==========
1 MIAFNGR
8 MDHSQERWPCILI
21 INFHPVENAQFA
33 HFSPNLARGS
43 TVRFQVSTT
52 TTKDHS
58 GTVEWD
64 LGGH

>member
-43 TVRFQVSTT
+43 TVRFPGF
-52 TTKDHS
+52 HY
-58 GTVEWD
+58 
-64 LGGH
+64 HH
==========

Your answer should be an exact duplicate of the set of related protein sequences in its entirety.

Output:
1 MIAFNGR
8 MDHSQERWPCILI
21 INFHPVENAQFA
33 HFSPNLARGS
43 TVRFQVSTT
52 TTKDHS
58 GTVEWD
64 LGGH

>member
-43 TVRFQVSTT
+43 TVRFPGF
-52 TTKDHS
+52 HY
-58 GTVEWD
+58 
-64 LGGH
+64 HH